There's no doubt left that GOP Rep. John Ratcliffe has been nominated for the post of Director of National Intelligence in order to help Donald Trump bury the investigations into his criminality.
The comments from Rep. John Ratcliffe in television appearances and closed-door interviews with Obama administration officials questioning the US intelligence community's actions during the Russia investigation show how the Texas Republican aligns with the President's skepticism of the entire Russia probe, which ultimately became special counsel Robert Mueller's investigation.
Ratcliffe was one of the key Republicans leading the GOP-run congressional investigation into the FBI and Justice Department's handling of the Hillary Clinton email and Trump-Russia investigations last year. Ratcliffe had a central role in interrogating FBI and Justice Department officials on how the investigation began, and it helped Ratcliffe get on the radar of the President, who often seized on developments in the congressional investigation and twice this year tweeted about Ratcliffe's Fox News interviews.
A CNN review of the Republican-led interview transcripts from their FBI investigation, as well as dozens of Ratcliffe's Fox News appearances of the past year, reveal his deep skepticism of not just the FBI and Justice Department actions in 2016, but also of the intelligence community he would lead if confirmed to succeed Dan Coats as director of national intelligence.
Ratcliffe's worldview that emerged from his role in investigating the Russia investigation will now be thoroughly examined as he heads into the confirmation process to lead the Office of the Director of National Intelligence, particularly from Democrats who are criticizing his selection as overtly political.
While Ratcliffe didn't call for Mueller's removal or use inflammatory language like Trump -- he never called it a "witch hunt" or "a hoax," for instance -- Ratcliffe questioned the actions of the former special counsel, argued that the beginning of the investigation had tainted his findings and accused Obama officials of potentially committing crimes. The Texas Republican criticized both President Barack Obama's CIA Director John Brennan and DNI John Clapper, his potential predecessor.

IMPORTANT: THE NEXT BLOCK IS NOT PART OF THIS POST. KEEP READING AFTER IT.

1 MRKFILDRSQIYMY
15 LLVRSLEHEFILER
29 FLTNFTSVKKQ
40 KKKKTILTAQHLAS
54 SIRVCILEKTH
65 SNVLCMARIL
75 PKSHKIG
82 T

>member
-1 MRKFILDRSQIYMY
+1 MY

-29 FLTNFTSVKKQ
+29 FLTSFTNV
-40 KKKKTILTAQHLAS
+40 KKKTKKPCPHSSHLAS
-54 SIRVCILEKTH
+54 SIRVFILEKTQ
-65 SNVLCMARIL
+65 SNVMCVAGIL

"Think about that, a dossier funded by the Democrats, peddled through the Obama intelligence community, falsely verified by the Obama Justice Department, then sold to the American people by those very same elected Democrats and willing folks in the media," Ratcliffe said in a March 24 interview with Fox News' Maria Bartiromo, the morning before Attorney General William Barr released his letter summarizing Mueller's findings.
Trump signaled Tuesday that he expects Ratcliffe to clean house, telling reporters that he had picked Ratcliffe in order to "rein in" the intelligence agencies.
"I think we need somebody like that that's strong and can really rein it in," Trump said. "As you've all learned, the intelligence agencies have run amok. They've run amok."
Ratcliffe is there to dispose of everyone in the intelligence community who has investigated Donald Trump or anyone related to him, and keep in mind these investigations are still ongoing. They will be ended, and the experts, analysts, agents and investigators will all be fired.
Ratcliffe is also completely unqualified for the job.
Ratcliffe’s experience pales in comparison to any of his would-be predecessors. He served as the mayor of Heath, Texas—population 8,000—for a decade, and while he did a brief stint as a politically appointed US attorney in Texas in the final months of George W. Bush’s administration, his résumé on national security matters is practically nonexistent.
He had previously claimed to be involved in a single terrorism-related case, against the Holy Land Foundation, but appears to have far overstated his role. As ABC News’ James Gordon Meek reported Tuesday, “The fact is that @RepRatcliffe did not convict anyone in the Holy Land Foundation trial. His staff now admits he simply reviewed the first mistrial and issued no report to [attorney general Mike] Mukasey, which is why no one we contacted remembers him at all.”
Similarly confounding, he asserts on his House website that he once “arrested 300 illegal aliens in a single day,” which would have been quite a feat, since US attorneys don’t have arrest authority.
That lack of experience is almost certain to make Ratcliffe an ineffective DNI, a position that has little direct power and whose few levers and moral suasion only Clapper—the longest-serving DNI yet—managed to handle effectively.
But while Ratcliffe will likely have trouble herding the cats that make up the nation’s 17 sprawling intelligence agencies, ranging from the Justice Department to the State Department to the Pentagon to even the Energy Department, that’s not what seems primed to make him a dangerous DNI.
The biggest danger Ratcliffe poses is to the integrity of the job of director of national intelligence in the first place; the core principle of the intelligence professional is to speak truth to power.
Instead, Trump will have another smarmy, lying, yes-man in the position, whose real job will be firing hundreds, maybe thousands of personnel in a mass purge, something Vladimir Putin is salivating over.
When Trump and Attorney General Bill Barr turn the country's law enforcement against Trump enemies and the arrests begin, it will be Ratcliffe's job to justify the intelligence used for the deed.
It will be ugly.